I’ve been dating this guy for the last six months. We’ve said “I love you” and things were great during the first 3 months of the relationship. After that, things started to go downhill. He started becoming paranoid and thinking that I was flirting with other guys, that I didn’t like him as much as he liked me, etc.
I have been faithful the whole time and have not been “shopping around”, but after that three month mark he became clingy and desperate. I don’t want to sound heartless, but I started to lose my attraction to him.
He’s a good guy, I care for him, but I’ve made up my mind that we should no longer be dating. Can you give me some advice on the best way to break up with my boyfriend?
Breaking up is never clean, but there are definitely good and bad ways to do it.
I can understand where you’re coming from though. In the same way that I caution women against being needy, the type of behavior you are describing here is the male equivalent (the paranoia, accusations, need for reassurance that you like him, etc.)
I’m going to tell you a story. Bear with me, I promise that I’m going somewhere with this.
As a guy, I can say I’ve been there – it sucks. A long time ago, I had a girlfriend who I started dating “accidentally” I guess you could say. I met her at a time in my life when I really wasn’t looking to date anyone.
When we met, I didn’t have much feeling for her either way. She was good and all, but I didn’t really see a future. Still, we saw each other a few times, hooked up and spent some really amazing time together. Then we both went home for the holidays.
We sent a couple messages back and forth over break, then out of the blue, she called me and asked for my thoughts on us being exclusive. If it were today, I would have said “not at the moment” (in the nicest way possible), but for some reason I said, “Sure. Let’s be exclusive and see where it goes.”
So I committed myself into an exclusive relationship that I wasn’t 100% into. From that point on, everything changed.
It wasn’t readily apparent at first, but after about 3 months I felt like I was putting in all the energy to try and keep the relationship together. I felt as though I didn’t really know what she was thinking or how she was feeling – it was almost like I was dating someone I didn’t really even know.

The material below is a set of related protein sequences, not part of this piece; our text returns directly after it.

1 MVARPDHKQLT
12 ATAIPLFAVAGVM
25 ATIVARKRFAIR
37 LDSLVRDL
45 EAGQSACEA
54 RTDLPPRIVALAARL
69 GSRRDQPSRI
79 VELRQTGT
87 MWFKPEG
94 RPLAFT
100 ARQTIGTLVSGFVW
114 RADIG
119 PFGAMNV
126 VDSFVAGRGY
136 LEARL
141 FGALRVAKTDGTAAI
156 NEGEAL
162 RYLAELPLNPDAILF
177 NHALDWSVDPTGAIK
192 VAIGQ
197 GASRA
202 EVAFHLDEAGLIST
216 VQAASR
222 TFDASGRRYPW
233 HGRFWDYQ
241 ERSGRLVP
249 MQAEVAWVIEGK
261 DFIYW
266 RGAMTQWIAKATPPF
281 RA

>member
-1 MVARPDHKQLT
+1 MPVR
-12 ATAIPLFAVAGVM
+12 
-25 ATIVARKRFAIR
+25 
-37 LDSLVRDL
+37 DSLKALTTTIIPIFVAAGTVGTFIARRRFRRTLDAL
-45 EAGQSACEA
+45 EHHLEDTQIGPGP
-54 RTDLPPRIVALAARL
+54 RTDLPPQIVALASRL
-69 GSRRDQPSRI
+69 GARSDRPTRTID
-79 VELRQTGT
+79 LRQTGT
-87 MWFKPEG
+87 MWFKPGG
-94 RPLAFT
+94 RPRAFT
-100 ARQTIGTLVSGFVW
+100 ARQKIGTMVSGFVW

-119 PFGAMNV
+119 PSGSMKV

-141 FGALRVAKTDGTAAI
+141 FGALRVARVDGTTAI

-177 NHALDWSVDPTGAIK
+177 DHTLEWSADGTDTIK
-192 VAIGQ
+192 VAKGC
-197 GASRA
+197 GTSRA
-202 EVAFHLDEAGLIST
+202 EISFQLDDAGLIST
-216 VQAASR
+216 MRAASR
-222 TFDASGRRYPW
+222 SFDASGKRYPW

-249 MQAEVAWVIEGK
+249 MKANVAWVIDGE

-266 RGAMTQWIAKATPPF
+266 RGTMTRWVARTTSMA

Still, I had this overpowering feeling that if I didn’t keep the relationship together that it somehow meant I was a failure. I began getting wrapped up in my own fears, worries and what it meant about me.
If I had looked at the relationship itself clearly, I would have seen that it was a mediocre relationship that had some good moments at the beginning, but there was no future. Unfortunately, I wasn’t able to be that honest with myself.
Long story short (too late), she left for the summer that year and then dumped me one week before she came back over the phone.
She said she loved me, but it just wasn’t working anymore. She said that I was a great guy, but she really didn’t see any saving the relationship. And she said that she would love to be friends if that could be possible.
The truth is, that was the best way she could have possibly dumped me.
And how did I respond? Well… First I was shocked. Then I was depressed and self-pitying. Then I went out, got drunk with my buds and hooked up with the first girl I could find.
Now maybe you’re thinking that hooking up with the first girl I could find was a taking the low road, but the fact was that I felt so worthless, ineffective and unwanted that I guess I just needed to know that someone out there found me desirable.
The way I responded was my problem. It came up from my own issues. In fact, it had almost nothing to do with my ex or the relationship and everything to do with how I thought of myself.
I lacked the confidence back then to know that how others respond to me is secondary to how I see myself. I lacked the experience back then to realize that the relationship didn’t have anything I really valued to begin with. And I lacked the perspective back then to see that regardless of what my ex was like during our relationship, it meant nothing about me or who I was as a person (although it may have meant something about my approach…)
My point in all of this is that her breaking up with me was painful, but it lead me to learn some very valuable lessons. Dragging out the relationship any longer would have done neither of us any good. I needed to learn these life lessons and she wanted a different type of guy in her life.
So in your situation, I would recommend the same thing: A frank, to-the-point conversation – it’s not working anymore, I don’t see it getting better, you’re great, but I want to break up. If we can be friends, that would be great.